VI.b The Conclusion’s first sentence is entirely revealing:  “Because only a few empirical studies have investigated implicit bias in the legal context,196   future research must continue to investigate the ways in which implicit bias leads to racial injustice in the legal system.”[14]    One might think the first step might be, as I suggested in R1, I.a.2, to see if there are current legal statutes and departmental and private industry policies that approve of “implicit bias,” but, that’s current academic bias for you; they don’t bother. None of Pro’s references bother to do that research.
VI.b.1 My favorite movie line offered by a character is in 1984’s “Ghostbusters.”[15]   In a beginning scene, the Dan Aykroyd and Bill Murray characters are lamenting the loss of their university grant in paranormal studies. Bill Murray is nonchalant; they’ll land on their feet. In fact, they do, ultimately, and it’s because of Aykroyd’s cautionary warning: “I’ve been in the private sector. They expect results.”  So do I. From Pro:  provide evidence of systemic racism, by your definition, by current legislated statutes, or procedural policies, at any jurisdictional level, that document current systemic allowance of racism. That’s Pro’s Resolution, and it does not speak to individual racism, so let’s give that argument a rest; I’ve already conceded it exists, and probably always will. We’ve seen inadequate academic, institutional, and journalism opinions and studies. Until actual evidence of systemic racism is provided, the Resolution fails.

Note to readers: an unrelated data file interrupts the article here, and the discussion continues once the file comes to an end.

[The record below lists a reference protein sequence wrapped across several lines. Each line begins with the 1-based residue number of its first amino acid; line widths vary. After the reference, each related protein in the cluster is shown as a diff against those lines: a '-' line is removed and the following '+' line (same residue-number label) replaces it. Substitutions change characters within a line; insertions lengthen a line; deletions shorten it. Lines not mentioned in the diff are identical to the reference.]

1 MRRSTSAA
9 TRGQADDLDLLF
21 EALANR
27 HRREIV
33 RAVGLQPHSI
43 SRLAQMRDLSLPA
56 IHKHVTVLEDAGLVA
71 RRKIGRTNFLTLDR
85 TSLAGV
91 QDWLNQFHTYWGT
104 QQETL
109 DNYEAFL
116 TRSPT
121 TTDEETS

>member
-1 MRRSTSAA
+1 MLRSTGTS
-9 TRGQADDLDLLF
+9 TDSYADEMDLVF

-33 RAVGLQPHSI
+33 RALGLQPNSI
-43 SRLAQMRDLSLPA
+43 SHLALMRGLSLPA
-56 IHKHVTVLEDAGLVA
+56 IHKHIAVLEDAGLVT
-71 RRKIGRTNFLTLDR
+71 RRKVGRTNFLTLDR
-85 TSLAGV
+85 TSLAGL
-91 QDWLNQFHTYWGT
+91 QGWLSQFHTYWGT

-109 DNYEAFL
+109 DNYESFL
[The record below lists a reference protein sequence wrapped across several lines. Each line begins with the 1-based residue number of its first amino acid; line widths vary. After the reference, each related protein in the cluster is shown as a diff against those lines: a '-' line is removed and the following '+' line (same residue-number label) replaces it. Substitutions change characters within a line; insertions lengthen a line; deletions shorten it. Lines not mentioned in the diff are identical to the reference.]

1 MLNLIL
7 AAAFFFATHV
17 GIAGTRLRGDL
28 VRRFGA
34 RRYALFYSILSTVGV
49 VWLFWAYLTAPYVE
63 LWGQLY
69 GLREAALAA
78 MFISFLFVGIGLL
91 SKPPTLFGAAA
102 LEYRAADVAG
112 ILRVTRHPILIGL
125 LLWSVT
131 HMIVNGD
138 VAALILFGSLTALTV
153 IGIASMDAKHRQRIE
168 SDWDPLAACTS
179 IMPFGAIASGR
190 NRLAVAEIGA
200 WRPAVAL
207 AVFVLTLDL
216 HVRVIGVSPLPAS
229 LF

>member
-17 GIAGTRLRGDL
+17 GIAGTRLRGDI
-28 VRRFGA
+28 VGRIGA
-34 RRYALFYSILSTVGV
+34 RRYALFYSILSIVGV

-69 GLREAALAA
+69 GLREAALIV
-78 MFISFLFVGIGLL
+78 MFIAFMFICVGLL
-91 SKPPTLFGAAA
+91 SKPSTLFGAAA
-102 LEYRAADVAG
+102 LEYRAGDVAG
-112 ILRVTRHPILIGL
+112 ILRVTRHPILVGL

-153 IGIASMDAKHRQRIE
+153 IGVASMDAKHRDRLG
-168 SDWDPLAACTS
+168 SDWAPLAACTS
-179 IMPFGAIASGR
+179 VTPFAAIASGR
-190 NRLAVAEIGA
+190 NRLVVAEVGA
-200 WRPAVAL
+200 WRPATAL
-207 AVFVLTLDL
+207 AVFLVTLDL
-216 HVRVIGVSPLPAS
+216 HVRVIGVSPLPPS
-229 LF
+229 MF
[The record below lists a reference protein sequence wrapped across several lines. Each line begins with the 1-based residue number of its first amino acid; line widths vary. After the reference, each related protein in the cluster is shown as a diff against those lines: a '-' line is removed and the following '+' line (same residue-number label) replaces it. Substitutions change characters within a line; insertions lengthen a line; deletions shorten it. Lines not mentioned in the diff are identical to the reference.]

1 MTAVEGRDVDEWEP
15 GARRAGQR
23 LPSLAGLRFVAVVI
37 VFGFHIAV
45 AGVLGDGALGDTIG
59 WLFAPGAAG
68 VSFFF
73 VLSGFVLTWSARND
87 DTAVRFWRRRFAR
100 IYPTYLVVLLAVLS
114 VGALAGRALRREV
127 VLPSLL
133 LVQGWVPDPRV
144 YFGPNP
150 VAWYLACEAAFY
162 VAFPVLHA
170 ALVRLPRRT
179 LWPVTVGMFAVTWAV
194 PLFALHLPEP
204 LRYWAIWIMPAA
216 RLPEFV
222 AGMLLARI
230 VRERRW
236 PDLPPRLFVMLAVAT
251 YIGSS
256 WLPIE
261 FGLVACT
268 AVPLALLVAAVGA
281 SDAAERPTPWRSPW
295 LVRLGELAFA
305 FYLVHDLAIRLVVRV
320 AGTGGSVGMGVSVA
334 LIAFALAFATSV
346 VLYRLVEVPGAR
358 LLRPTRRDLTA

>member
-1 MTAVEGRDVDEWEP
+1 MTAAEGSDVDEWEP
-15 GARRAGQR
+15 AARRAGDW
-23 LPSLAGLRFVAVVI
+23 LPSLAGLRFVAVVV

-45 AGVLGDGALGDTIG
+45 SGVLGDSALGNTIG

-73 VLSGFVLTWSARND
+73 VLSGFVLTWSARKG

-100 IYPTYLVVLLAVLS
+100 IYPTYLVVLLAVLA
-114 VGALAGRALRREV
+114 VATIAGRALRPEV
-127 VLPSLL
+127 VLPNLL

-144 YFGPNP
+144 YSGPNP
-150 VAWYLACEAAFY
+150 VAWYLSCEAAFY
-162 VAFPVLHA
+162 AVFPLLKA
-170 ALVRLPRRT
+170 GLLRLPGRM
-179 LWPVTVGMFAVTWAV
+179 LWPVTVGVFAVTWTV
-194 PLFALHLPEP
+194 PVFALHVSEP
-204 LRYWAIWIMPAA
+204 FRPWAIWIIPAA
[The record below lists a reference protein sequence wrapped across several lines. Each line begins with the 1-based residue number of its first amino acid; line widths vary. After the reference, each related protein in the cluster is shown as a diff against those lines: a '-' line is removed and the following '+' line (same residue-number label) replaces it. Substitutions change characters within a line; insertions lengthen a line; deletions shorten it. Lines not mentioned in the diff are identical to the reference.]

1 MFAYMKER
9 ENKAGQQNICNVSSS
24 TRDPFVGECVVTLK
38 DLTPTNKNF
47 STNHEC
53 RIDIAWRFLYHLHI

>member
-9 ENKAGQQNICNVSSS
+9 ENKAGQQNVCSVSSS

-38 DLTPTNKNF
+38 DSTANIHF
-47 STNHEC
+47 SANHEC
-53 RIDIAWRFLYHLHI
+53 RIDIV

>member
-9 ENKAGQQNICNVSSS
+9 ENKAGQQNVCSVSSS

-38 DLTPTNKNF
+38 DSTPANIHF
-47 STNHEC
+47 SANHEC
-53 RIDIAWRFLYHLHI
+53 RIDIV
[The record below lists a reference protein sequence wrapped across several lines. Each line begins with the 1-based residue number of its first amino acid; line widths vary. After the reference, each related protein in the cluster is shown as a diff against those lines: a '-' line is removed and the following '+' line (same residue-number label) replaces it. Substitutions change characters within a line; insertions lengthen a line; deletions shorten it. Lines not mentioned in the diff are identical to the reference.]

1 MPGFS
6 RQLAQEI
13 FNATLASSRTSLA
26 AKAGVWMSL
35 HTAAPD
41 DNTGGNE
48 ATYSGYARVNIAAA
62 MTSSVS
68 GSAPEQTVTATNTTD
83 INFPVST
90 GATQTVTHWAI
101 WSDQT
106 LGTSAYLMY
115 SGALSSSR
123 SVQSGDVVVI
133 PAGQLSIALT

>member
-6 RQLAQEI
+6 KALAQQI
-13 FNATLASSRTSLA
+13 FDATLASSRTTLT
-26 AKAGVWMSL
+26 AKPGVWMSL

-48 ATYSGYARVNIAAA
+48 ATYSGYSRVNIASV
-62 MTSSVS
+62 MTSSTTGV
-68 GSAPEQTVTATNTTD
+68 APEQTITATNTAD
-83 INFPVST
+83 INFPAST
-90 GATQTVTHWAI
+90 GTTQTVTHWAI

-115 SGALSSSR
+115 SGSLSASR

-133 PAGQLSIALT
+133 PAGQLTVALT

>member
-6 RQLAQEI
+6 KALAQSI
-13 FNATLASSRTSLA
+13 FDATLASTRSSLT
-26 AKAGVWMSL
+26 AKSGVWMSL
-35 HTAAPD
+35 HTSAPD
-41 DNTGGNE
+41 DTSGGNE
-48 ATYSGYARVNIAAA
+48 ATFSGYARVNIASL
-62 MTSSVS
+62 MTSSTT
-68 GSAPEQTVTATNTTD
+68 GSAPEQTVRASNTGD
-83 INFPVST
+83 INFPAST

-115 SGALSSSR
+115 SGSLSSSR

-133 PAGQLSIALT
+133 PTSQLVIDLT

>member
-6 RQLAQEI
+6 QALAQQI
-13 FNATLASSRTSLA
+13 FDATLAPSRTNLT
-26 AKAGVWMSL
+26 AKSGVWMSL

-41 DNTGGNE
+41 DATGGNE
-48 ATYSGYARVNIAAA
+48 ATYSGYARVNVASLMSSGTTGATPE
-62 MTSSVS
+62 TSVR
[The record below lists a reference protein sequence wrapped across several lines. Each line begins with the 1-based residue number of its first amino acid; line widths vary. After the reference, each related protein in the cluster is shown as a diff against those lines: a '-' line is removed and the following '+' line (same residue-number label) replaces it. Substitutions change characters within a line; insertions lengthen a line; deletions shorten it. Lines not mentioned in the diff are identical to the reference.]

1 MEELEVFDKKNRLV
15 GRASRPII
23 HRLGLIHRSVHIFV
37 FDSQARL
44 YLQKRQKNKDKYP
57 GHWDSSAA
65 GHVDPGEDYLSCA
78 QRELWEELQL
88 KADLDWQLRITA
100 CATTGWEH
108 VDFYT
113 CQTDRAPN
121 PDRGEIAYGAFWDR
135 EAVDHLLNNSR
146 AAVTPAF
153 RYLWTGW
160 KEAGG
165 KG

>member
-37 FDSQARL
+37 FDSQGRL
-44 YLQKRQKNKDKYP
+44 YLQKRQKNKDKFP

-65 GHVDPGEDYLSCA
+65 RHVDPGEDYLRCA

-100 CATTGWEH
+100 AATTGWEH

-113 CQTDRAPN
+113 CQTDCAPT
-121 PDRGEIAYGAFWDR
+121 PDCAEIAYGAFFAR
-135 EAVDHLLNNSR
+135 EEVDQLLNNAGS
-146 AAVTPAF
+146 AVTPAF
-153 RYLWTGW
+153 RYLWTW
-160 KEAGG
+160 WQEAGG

VII Rebuttal: Pro’s R2: None
VII.a  As noted above, it appears, unfortunately, that Pro, Paper12, has been banned for 7+ weeks, which just may exhaust the debate before the ban is exhausted. I regret this action had to be taken; I was looking forward to this debate. Since no argument from Pro was made in an R2, there will be nothing to rebut in my R3, unless Pro is able to present an R3. Pro established the clock; I’ve not needed 2 weeks to load my R1 or R2, and more than 2 weeks will be occupied beyond this R2 posting, so Pro may miss an R3 posting, as well. My R3 will immediately follow, regardless. 
Therefore, I close my R2 with assurance that the Resolution is false. Pro's only recourse,  now expired since no new argument can be presented in R3, is to have cited any current statutory law, or procedural policy, that expresses explicit, allowed racism; academic, industrial, and journalist studies be damned. They do not constitute statutory law, not procedural policy, as required by the Resolution and Description definition. I hope for the best in R3.


Round 3